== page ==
Articles: Mainboards
 

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PCB Design and Functionality

It is often hard to spot anything special in a mainboard at first glance. The Gigabyte GA-X58A-UD5 (rev. 2.0) looks very ordinary and needs a closer look to reveal its individual features.

This mainboard supports all modern LGA1366 processors, including six-core ones, and has a 16-phase voltage regulator that can dynamically adjust the number of active phases. The six DDR3 slots can take in as much as 24 gigabytes of memory. The mainboard supports Extreme Memory Profile (XMP) and a wide range of frequencies from 800 to 2200 MHz. If you use one or two graphics cards, they will be able to work in full-speed PCI Express 2.0 x16 mode. Or you can use as many as four graphics cards, each in PCI Express 2.0 x8 mode. There are also two PCI Express x1 and one PCI slot here. A few heat pipes combine the heatsinks on the chipset pieces and power transistors into a single cooling system.

Gigabyte’s mainboards are generally high-quality products with lots of features and technologies, but they also have one advantage if you compare them to other brands’ products. They are functionally richer than same-class competitors. We noted this trend in our comparative review of AMD 890FX-based Socket AM3 mainboards and then once again in our review of several AMD 870-based products. Now we’ve got another proof of that fact. The Intel ICH10R South Bridge allows connecting up to six Serial ATA drives at a speed of 3 Gbps and combining them into RAID arrays. Like the majority of the second-wave mainboards, the Gigabyte GA-X58A-UD5 (rev. 2.0) is equipped with an onboard Marvell 88SE9128 controller to provide two SATA 6Gbps ports. Besides, there is a Gigabyte SATA2 controller supporting two IDE drives and two 3Gbps ports. And finally, you can find two eSATA/USB combo connectors on the mainboard’s back panel which are provided by a JMicron JMB362 controller.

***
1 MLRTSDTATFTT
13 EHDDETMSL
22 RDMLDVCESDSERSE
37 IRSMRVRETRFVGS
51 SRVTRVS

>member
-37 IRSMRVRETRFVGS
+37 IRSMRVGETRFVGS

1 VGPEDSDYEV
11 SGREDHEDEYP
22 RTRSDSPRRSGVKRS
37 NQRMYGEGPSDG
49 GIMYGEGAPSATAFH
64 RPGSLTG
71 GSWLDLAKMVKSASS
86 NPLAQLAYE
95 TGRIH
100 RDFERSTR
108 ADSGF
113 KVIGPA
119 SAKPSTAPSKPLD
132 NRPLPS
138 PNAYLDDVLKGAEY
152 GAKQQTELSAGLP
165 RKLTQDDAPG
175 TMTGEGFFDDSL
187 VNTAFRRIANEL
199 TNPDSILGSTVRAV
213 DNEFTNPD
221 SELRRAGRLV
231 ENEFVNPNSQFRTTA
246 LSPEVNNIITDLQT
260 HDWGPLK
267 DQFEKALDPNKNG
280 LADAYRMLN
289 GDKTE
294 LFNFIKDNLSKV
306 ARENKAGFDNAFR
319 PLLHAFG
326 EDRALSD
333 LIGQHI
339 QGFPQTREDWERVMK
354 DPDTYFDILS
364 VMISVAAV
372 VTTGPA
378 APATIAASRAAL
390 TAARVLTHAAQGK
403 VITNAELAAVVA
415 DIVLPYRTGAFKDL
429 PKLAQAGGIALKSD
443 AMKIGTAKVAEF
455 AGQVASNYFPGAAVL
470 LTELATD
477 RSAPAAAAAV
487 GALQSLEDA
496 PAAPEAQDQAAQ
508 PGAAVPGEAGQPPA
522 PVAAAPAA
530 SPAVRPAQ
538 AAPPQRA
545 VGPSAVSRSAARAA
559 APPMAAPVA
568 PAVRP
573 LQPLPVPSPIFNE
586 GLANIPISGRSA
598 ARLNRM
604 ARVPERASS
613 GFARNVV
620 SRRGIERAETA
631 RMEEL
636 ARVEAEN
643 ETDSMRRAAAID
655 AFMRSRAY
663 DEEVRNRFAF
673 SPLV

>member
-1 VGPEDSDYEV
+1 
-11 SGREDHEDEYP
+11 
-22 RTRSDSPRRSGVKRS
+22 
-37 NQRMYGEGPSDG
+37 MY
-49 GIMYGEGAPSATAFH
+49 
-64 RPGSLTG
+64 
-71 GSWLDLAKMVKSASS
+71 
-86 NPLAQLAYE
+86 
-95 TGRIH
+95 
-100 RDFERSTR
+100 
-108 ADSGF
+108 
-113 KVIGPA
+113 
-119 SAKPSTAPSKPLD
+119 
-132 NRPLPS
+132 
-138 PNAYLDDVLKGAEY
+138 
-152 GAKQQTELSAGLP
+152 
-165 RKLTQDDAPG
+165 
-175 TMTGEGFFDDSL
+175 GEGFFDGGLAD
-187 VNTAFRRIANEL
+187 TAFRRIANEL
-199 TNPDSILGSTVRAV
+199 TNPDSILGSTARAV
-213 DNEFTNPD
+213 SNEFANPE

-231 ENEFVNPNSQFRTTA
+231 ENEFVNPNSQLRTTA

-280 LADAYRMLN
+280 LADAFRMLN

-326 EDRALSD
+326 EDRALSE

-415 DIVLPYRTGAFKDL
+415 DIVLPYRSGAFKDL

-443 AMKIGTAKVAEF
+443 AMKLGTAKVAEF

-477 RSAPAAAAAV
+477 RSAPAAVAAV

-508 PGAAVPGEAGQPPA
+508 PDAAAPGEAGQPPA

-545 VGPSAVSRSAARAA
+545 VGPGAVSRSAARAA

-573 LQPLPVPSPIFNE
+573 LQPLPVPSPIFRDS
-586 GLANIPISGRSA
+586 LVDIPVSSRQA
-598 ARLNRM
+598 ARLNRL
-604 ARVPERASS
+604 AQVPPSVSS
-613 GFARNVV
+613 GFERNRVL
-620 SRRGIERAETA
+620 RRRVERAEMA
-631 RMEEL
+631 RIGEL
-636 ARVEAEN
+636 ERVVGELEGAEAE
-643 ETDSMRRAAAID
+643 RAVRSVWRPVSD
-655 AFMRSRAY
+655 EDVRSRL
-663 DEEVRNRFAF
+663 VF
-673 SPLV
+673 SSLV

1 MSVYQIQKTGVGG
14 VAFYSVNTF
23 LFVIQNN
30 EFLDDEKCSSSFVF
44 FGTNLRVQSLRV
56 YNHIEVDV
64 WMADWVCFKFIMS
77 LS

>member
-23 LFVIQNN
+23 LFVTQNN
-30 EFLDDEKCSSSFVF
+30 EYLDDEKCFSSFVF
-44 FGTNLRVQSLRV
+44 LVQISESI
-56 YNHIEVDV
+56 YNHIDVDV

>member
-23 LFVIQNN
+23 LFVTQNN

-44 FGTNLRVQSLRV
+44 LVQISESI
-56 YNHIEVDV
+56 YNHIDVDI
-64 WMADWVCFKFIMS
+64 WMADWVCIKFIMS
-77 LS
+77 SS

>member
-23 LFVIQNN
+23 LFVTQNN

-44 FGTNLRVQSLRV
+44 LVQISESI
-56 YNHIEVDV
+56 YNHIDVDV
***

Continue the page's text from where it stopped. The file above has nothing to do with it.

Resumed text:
Gigabyte mainboards make very efficient use of the back-panel space. Indeed, you will hardly need additional back-panel brackets when you already have this:

  • PS/2 connectors for keyboard and mouse;
  • Coaxial and optical S/PDIF together with six analogue audio-jacks provided by eight-channel Realtek ALC889 codec;
  • Clear CMOS button;
  • Eight USB ports, including two eSATA/USB Combo and a pair of USB 3.0 (blue connectors), implemented with NEC D720200F1 controller; six more are laid out as three onboard pin-connectors;
  • Two IEEE1394 (FireWire) ports implemented via T.I. TSB43AB23 controller, the third port is available as an onboard pin-connector;
  • Two local network ports (network adapters are built around Gigabit Realtek RTL8111E controllers).

Looking at the component layout, we can note a few more special features of this mainboard. For example, it has two BIOS chips, six fan connectors, Power and Reset buttons, and a POST code indicator. There are also a lot of various LEDs. Four groups of LEDs help monitor the voltage level on the CPU, memory and chipset. They do not shine when the voltage is normal, turn green when the voltage is slightly above the norm, then yellow and red when the voltage gets high and very high above the normal level. Two more groups of LEDs indicate the temperature of the CPU and North Bridge. They are turned off when the temperature is below 60°C, green in the range of 61-80°C and red at a higher temperature. Three rows of multicolored LEDs report the number of active power phases in the voltage regulators of the CPU, memory and North Bridge. And finally, one group of bright blue LEDs is indicative of how high the base clock rate is.

The problem is the LEDs are too numerous and can be easily confused. Of course, you can read up their meaning in the user manual, but you can also use some diagnostic tool instead to get far more accurate data. We guess such LED indication would only be helpful as a means to immediately tell the user that something is wrong. Otherwise, its usefulness is rather limited. Well, we don’t say that all these LEDs are a drawback of the mainboard, yet we wouldn’t count them among its advantages, either.

So, the Gigabyte GA-X58A-UD5 (rev. 2.0) looks most appealing so far. Its functionality is gorgeous, spanning from the legacy interfaces PS/2, FDD and IDE to the cutting-edge USB 3.0 and SATA 6 Gbps. You can refer to the manufacturer’s website for its full specifications. We will show you the key ones in the table.

 
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